rumours of a stalking horse are emerging.
1995, when Trimble became party boss on a tide of
Drumcree euphoria, he inherited a Westminster team
of nine MPs, increasing to 10 in '97 with the new
West Tyrone seat. He enters May defending only five
UUP needs an electoral pact with the DUP to survive,
preferably one where all sitting UUP MPs are the
agreed unionist runners. This will produce a May
result of: DUP 7, UUP 5, SF 5, and SDLP 1.
given the rate at which the UUP is imploding politically,
all the DUP has to do is sit back, have a chuckle
and wait for the electorate to plunge in the final
- and fatal - political dagger.
'one seat, one unionist' pact policy would see the
UUP retain all five of its existing seats, including
the potentially vulnerable South Belfast, where
veteran MP and former Orange Order Grand Master,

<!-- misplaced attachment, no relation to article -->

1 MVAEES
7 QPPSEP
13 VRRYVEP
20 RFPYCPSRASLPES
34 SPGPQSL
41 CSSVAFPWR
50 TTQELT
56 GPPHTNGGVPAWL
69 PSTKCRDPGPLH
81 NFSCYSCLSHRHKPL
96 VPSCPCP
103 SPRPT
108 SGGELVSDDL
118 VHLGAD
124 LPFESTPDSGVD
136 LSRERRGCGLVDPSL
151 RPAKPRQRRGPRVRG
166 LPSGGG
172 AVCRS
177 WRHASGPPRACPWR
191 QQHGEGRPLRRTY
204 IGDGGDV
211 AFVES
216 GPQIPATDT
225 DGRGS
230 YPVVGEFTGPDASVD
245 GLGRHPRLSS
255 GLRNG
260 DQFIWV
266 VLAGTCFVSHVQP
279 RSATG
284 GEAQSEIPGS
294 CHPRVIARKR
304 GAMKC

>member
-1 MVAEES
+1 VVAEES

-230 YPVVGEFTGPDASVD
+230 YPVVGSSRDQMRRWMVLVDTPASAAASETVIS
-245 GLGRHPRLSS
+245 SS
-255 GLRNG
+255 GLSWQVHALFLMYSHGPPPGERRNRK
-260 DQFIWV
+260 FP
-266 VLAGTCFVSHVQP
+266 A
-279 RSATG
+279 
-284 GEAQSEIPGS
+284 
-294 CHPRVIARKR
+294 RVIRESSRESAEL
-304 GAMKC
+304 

Rev Martin Smyth, has announced his retirement.
1982, when Rev Smyth took the seat in a by-election
caused by the controversial murder of Rev Robert
Bradford, the constituency was a unionist stronghold.
But over the past quarter century, South Belfast
has seen a very strong nationalist electorate emerge.
2001, the DUP did not contest South Belfast given
Rev Smyth's very staunch anti-Agreement position
within the party and also because of the growth
in the nationalist vote.
both the DUP and Ulster Unionists decide to contest
South Belfast in May, there is a strong possibility
the seat could become a Sinn Fein marginal given
the impressive percentage increase in the republican
vote in the November 2003 Assembly elections.
pact would also benefit the DUP in that as well
as holding its existing six seats, it would run
MLA Arlene Foster in Fermanagh/South Tyrone, which
Sinn Fein clinched with a handful of votes in 2001.
On a split nationalist vote, the seat - as it did